1) Not pulling any permits because I'm actually not doing the conversion. I'm just creating a more stable attic storage space and make it easier for the next buyer to complete the conversion at a minimal cost. We will only enjoy a more easily accessed attic space which is neater and less "rough" (my wife is a city girl, and likes to have her "working spaces" neat, tidy, and cleanable). Also, the space will be able to host my small portable air compressor and my electric tools so I can work out of the attic for any upstairs remodel or repair activities (think solid subfloor and dedicated circuits), and this is a whole lot better than stringing hoses and cords from either the first floor or the basement.

2) I'll pull together a few sketches to better illustrate the existing condition/layout/design and the planned upgrades, but it may be next week while I'm in a remote hotel (central Maine) in the evenings on a business trip before I can dedicate that sketching time.

3) The span tables calculators I've reviewed indicate that 2x8's on 12" centers would be fine for as much as a 15' span while providing a live load rating of 40#/sgft. I know that the knee wall would subtract somewhat from that, but I cannot imagine needing more than a 30# rating for this space to be used as something like an office or play room, so I've been content with that capability.

4) Snow loading is not really much of a concern at all here, though we did get 4" back in early January which technically classifies as something like a once in 50-year event. In other words, it's not a regular loading issue at all.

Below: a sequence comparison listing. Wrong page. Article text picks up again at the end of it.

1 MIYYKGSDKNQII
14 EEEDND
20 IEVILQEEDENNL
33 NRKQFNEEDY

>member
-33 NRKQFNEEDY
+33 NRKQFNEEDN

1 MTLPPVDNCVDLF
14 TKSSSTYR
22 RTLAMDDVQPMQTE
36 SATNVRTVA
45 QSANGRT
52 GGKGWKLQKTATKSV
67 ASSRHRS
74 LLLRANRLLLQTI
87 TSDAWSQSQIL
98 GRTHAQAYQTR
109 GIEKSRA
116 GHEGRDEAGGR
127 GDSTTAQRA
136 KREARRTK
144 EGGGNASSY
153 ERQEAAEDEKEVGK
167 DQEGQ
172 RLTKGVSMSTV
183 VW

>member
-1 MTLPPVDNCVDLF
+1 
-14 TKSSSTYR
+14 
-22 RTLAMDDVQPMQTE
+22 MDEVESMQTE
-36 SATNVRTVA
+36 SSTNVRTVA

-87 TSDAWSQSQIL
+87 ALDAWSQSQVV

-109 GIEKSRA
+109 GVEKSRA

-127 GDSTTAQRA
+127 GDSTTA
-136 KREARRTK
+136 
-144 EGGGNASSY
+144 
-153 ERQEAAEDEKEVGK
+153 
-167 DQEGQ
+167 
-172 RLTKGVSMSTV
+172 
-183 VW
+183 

5) My wife keeps telling me that it's highly unlikely that anyone will ever convert the room. I just want it to create a condition of "readiness" as a helpful selling point when we downsize in the coming 3-4 years. I know that most buyers would not, but someone like me would. Our neighbor across the street loves his similarly finished space as his upstairs office which was finished by the previous owners. For context, the home is about 4200 sqft of finished living space (including the finished half basement), 3 bedrooms/2 full baths upstairs, one bedroom with 1 full and 1 half batch on the main floor, office/bedroom and living area in the basement with half bath and utility room. Shoot, even if it is never converted, it will be a wonderfully nice and neat and ample attic storage space with extremely easy access!